The family of God has tendencies like that. Tendencies that are not just beliefs, but actions. Because, Christians, our identity as children in God’s family is our primary focus, our primary identity, we not only have content that we believe, but more importantly we make choices and we perform actions in our lives that show what we really believe.
Authentic Christians are Christians more than just during the one hour per week that we attend a worship service. It is a very good thing to attend church worship services, but I have to ask: Is it possible that our attendance at worship service is covering up a different reality in the remaining 167 hours each week? The choices and actions of our lives in those other 167 hours are where we show what we really believe. That is why Peter says we abstain from sinful desires, we live good lives, we do good deeds.
Does this mean that we have to be perfect or we aren’t really believing in Jesus? No, that is not what I am saying. What I am asking you to consider is this: What is in your heart? What is the culture you are creating and working to create in our lives? A culture of secrecy? A culture of deceit? Of hypocrisy?
We are to be creating a culture of consistent goodness, both in our own hearts and in the organizations we participate in.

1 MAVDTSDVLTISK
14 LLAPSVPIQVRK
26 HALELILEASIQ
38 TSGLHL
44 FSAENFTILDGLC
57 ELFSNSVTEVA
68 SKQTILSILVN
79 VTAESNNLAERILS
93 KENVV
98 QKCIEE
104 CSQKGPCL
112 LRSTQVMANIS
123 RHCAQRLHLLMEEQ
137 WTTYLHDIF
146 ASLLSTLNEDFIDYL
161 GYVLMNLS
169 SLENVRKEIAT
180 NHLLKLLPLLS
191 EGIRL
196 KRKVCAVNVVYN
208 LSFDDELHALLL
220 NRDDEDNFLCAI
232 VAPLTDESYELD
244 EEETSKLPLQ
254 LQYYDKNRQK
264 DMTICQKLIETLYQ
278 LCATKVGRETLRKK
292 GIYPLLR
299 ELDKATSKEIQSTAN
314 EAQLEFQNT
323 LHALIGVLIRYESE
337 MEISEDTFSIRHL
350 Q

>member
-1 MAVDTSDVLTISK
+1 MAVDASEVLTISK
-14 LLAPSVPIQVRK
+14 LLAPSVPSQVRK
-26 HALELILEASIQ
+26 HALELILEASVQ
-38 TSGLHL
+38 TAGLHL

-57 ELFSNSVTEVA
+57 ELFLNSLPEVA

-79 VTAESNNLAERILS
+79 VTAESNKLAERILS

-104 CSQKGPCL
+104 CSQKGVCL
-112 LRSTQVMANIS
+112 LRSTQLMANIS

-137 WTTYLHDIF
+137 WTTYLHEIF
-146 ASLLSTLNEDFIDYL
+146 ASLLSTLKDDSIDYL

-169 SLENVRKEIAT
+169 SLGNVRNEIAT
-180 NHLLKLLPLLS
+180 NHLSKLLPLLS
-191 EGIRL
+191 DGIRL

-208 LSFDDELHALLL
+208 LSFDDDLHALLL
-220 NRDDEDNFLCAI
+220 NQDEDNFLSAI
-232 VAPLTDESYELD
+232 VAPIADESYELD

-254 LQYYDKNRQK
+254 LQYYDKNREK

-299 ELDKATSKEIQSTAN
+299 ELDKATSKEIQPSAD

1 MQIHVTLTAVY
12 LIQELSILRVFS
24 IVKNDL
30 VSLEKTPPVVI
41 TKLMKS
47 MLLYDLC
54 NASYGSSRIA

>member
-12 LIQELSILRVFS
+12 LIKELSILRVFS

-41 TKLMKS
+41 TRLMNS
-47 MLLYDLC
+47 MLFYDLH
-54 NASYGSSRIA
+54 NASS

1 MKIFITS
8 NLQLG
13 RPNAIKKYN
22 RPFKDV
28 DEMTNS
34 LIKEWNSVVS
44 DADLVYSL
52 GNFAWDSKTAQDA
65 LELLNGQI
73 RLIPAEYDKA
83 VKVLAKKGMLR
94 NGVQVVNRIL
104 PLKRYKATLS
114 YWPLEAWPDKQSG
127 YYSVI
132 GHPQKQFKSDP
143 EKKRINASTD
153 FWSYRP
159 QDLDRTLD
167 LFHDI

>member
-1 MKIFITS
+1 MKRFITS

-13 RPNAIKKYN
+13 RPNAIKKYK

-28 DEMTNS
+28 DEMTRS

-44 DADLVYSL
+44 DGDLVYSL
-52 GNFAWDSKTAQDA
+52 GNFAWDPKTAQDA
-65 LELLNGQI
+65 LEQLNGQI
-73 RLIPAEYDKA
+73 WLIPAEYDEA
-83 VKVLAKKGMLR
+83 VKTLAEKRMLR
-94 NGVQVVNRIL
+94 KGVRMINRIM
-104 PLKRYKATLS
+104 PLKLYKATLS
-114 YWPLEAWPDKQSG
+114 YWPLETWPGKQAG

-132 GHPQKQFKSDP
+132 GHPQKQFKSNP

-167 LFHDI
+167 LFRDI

What I am talking about is practicing a humble teachable faith, such that our hearts are being transformed so the fruit of the Spirit flows from us.
If you’ve followed this blog for a while, you know that I talk about the Fruit of the Spirit often. But that is because it is such an important principle. So let’s talk about it again. I think you’ll see the link between what Peter taught in 1 Peter 2:9-12, which we looked at in the previous post, and what Paul talks about in Galatians 5:16-26. Let’s read that:
“So I say, live by the Spirit, and you will not gratify the desires of the sinful nature. For the sinful nature desires what is contrary to the Spirit, and the Spirit what is contrary to the sinful nature. They are in conflict with each other, so that you do not do what you want. But if you are led by the Spirit, you are not under law.
“The acts of the sinful nature are obvious: sexual immorality, impurity and debauchery; idolatry and witchcraft; hatred, discord, jealousy, fits of rage, selfish ambition, dissensions, factions and envy; drunkenness, orgies, and the like. I warn you, as I did before, that those who live like this will not inherit the kingdom of God.
“But the fruit of the Spirit is love, joy, peace, patience, kindness, goodness, faithfulness, gentleness and self-control. Against such things there is no law. Those who belong to Christ Jesus have crucified the sinful nature with its passions and desires. Since we live by the Spirit, let us keep in step with the Spirit. Let us not become conceited, provoking and envying each other.”
While a person like Ravi Zacharias proclaimed boldly and powerfully the authenticity of faith in Jesus, in his private life he demonstrated the regular, purposeful acts of the sinful nature which were destructive to other human beings. He also set up a lifestyle and a culture that allowed for him to continue in that way without accountability.
So what do we do in response to this? How do we turn away from the sinful nature and grow the fruit of the Spirit?